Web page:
They were each holding a red flag.
"Stop!" yelled the nose ring.
"Comin' through!" I yelled, bringing my pistol up in front of my face like a hood ornament. They broke like spooked quail and thrashed into the underbrush. Seconds later Ned and Ethan pounded through waving their hardware.
I knew we were close. I could smell thet hog. I saw one of Rose Marie's shoes, didn't stop to pick it up. Ned and Ethan right behind a whoopin' and a hollerin'. And right behind them come the PETA people waving red flags, banging on tambourines, and singing "We shall overcome." They must have had a real quick committee-type meeting and voted to give chase, bravely putting their own lives in danger to save the sister-eatin', murderin' hog.
Swear to God.
I came to a woodfall, a ten-foot bird's nest made of thorns. I could hear that old hog layin' in there, huffing and chuffing. I could smell him. But I couldn't see him, and it would have been plum foolish to go looking for him in there. We all know about Br'er Rabbit and the Briar Patch, and I weren't no rabbit.
I pulled up short and waited for Ned and Ethan, who'd run right through the PETA people and stood by me as we figured out our next move. Then the PETA people caught up with us.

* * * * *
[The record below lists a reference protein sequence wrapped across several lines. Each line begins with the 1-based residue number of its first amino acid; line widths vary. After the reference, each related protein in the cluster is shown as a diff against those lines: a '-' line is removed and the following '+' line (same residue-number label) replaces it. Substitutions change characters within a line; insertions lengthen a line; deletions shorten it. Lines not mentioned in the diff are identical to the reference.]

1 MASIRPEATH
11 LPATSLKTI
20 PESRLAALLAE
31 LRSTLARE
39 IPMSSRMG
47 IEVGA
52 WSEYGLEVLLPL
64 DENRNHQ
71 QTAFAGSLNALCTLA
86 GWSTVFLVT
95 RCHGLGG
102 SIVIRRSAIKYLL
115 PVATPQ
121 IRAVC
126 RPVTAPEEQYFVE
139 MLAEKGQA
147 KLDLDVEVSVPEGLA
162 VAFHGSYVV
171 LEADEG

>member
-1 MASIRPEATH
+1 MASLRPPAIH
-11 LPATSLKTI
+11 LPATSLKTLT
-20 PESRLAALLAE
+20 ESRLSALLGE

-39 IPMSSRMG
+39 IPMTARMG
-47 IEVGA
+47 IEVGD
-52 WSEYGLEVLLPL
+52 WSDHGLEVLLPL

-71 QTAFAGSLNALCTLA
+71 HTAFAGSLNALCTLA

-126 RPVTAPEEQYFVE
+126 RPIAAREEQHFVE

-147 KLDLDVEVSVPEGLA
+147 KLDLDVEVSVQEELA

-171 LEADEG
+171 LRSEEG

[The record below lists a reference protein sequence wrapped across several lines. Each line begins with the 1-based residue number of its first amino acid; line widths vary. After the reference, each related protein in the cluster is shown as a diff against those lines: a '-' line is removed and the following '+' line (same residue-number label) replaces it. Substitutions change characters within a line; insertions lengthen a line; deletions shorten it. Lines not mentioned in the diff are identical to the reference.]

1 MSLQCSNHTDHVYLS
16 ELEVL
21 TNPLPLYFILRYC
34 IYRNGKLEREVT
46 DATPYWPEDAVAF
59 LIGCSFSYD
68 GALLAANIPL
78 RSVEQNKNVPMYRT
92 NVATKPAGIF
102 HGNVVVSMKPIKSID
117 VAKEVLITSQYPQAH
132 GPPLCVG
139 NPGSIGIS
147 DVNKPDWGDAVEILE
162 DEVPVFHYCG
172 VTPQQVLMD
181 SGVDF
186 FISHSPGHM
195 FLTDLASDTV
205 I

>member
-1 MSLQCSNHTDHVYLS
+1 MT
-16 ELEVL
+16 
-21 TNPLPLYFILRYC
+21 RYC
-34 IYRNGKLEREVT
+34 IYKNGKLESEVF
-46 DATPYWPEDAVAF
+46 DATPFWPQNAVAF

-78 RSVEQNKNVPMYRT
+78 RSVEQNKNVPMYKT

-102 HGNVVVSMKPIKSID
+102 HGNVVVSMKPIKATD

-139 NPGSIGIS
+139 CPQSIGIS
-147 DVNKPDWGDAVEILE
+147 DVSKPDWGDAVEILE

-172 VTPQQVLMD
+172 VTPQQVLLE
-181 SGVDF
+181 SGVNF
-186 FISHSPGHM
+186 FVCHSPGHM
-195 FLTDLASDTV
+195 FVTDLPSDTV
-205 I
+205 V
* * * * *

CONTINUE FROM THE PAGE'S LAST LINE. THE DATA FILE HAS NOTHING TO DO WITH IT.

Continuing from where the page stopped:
"Best stay away from that copse, ma'am," I kindly told the nose ring. "That hog's in there and he's a man-eater."
They huddled and murmured. They took up positions at the four corners of the compass around that deadfall, with nose ring facing us.
"We're sorry about your sister," she said. "But the hog was doing what comes naturally. We're all Mother Earth's creatures."
"Me too, ma'am," I said. "I'm just doing what comes naturally."
Ned grinned. "Ethan and me, we taught thet boy how to hunt."
"Well I'm sorry," the nose ring said, "but you'll have to go through us to get to thet hog. And there are more of us on the way."
As if on signal, five skeezy looking people blowing whistles and waving red flags trooped out of the woods and joined the first four. They tried to join hands but they didn't quite stretch all the way around.